Charles Lang Freer (1854-1919), purchased from H. Wunderlich & Co., through Thomas Wilmer Dewing (1851-1938), in 1903 
Freer Gallery of Art, gift of Charles Lang Freer in 1920 
 See List of Whistler Objects Transferred to Smithsonian Institution, Freer Gallery of Art and Arthur M. Sackler Gallery Archives. Although this image was purchased from H. Wunderlich & Company in March 1903, it was kept in the Reserve Section until January 1921, when it was transferred to Smithsonian Institution and given a registration number for that year. The registration number was later changed to correspond with the year of purchase.
 See note 1.
 The original deed of Charles Lang Freer's gift was signed in 1906. The collection was received in 1920 upon the completion of the Freer Gallery.
1 photographic print : black & white ; 4 x 3 centimeters
Bahia (Brazil : State)
Image ID landes_photo_brazil_91-4_0146
Photograph from anthropologist Ruth Landes' 1938-1939 field research on Afro-Brazilians and Candomblé in Brazil in the city of Bahia (now known as Salvador). Handwritten by Landes on verso: "Bahiana dolls showing anaguas. The plump necks are typical."
landes_photo_brazil_91-4_0146, Brazil: Bahian blacks and candomblé [3 of 3], Box 62, Ruth Landes Papers, National Anthropological Archives, Smithsonian Institution
Medium: cotton Technique: mordant and resist painted and dyed plain weave (chintz) Label: cotton, mordant and resist painted and dyed
printed, dyed & painted textiles
India for European market
Museum purchase from Au Panier Fleuri Fund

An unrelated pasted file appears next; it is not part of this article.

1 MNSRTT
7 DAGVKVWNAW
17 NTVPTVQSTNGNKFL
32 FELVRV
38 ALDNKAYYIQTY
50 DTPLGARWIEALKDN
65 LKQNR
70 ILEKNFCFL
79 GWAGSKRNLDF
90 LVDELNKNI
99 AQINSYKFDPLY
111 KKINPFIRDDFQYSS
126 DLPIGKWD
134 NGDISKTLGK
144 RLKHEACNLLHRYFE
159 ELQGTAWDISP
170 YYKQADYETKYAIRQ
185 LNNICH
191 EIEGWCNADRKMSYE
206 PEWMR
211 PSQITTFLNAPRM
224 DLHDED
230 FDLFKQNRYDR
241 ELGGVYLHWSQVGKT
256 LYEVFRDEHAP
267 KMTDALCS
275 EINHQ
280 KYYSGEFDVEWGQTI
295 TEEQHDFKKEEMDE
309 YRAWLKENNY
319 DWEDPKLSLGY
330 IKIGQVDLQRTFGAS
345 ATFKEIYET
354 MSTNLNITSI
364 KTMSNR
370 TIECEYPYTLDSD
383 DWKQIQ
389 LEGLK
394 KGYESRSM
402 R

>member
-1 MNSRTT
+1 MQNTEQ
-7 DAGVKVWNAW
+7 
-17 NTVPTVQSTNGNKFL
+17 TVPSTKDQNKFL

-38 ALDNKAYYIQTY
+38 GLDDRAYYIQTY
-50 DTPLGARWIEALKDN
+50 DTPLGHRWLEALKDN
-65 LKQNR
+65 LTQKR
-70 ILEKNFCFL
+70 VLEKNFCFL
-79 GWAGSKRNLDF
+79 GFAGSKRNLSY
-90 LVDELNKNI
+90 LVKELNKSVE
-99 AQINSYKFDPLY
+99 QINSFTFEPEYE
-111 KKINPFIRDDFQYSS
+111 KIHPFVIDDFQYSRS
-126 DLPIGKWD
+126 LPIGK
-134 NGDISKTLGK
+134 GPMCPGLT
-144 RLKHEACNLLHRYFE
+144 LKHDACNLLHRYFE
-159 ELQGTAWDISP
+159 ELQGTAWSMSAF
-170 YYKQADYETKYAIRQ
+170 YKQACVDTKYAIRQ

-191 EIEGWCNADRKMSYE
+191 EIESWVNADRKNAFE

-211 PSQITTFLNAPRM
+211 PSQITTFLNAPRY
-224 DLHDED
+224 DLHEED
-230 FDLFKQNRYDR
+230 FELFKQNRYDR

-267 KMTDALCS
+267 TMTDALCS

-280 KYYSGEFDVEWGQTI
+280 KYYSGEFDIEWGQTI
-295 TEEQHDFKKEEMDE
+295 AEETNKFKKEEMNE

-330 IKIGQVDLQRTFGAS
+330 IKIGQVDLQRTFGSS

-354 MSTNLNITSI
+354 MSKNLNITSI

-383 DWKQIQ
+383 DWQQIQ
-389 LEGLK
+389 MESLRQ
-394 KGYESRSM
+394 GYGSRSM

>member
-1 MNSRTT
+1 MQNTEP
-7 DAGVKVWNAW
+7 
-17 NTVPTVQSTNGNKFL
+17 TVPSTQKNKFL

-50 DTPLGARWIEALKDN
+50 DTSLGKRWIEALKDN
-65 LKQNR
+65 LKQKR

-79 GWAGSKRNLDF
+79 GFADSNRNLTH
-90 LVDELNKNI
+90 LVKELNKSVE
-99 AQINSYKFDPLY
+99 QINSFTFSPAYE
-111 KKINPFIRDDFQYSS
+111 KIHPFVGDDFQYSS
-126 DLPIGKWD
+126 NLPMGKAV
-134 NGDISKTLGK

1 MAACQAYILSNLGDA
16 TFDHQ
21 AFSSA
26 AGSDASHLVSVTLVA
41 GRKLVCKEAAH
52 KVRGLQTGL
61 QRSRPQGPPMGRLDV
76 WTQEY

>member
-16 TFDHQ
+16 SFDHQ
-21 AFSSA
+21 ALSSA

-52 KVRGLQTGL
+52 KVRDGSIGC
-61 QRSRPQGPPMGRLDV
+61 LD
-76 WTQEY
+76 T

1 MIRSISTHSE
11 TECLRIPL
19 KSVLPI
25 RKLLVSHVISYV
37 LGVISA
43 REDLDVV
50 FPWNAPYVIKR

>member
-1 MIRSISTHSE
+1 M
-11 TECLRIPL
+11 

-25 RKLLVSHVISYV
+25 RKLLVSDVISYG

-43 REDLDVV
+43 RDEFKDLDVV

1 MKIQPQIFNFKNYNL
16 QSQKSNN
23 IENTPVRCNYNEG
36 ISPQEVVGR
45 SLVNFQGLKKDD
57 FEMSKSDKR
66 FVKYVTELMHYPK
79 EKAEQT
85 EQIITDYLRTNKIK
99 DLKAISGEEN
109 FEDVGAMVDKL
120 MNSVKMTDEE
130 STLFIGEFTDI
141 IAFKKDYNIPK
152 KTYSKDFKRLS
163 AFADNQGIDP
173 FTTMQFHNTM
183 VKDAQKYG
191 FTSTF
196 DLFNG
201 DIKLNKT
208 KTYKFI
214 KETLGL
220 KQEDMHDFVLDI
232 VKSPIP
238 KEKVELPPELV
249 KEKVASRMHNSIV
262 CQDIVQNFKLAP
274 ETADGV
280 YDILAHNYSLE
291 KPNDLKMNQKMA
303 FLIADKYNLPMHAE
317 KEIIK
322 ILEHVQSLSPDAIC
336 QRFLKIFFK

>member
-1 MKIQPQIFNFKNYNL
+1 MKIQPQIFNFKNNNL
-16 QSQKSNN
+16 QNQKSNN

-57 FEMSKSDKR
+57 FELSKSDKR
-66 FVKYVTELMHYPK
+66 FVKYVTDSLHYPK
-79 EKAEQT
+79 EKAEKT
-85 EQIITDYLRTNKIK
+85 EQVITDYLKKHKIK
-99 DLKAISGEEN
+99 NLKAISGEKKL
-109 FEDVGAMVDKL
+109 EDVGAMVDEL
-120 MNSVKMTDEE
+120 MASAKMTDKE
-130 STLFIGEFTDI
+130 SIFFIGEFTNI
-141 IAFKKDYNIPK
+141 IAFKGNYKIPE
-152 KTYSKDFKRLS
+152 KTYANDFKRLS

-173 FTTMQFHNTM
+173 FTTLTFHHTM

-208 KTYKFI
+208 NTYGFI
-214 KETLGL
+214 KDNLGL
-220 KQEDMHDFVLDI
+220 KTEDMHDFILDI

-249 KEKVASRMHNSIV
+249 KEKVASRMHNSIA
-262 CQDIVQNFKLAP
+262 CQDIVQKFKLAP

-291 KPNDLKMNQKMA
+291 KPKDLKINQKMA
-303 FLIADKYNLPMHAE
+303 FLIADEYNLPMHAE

Research in Progress
Petticoat of glazed chintz with a deep decorative border at the bottom in blue, violet, and shades of red on a white ground. The design is arranged to fit the bottom of the petticoat, and consists of a series of pointed arches made up of floral bands, rising to sharply pointed ovals of blossoms. Between points of arches appear jars of flowers. The arched spaces frame, alternately, clusters of various blooms, or crossed, sharply pointed curved flower bands.The bottom of the skirt is finished by a border 5 3/4 inches wide of small arches, reversed top and bottom, in blues, with red flowers on dotted red ground; intersected by a red band with floral decoration in blue or reserved in white.The painting of the arches is elaborate and a feathery effect is produced by a background of minute foliage forms in red, or dotted grounds of red, or feathery detail in black.
In the open space above the border are detached sprays of natural size flowers, including tulips and roses.
Lined with stiff white linen; one seam. At top set into waistband of green twill tape with tie cords at the side.
The fabric was made in India, the petticoat was made in Europe, probably in The Netherlands.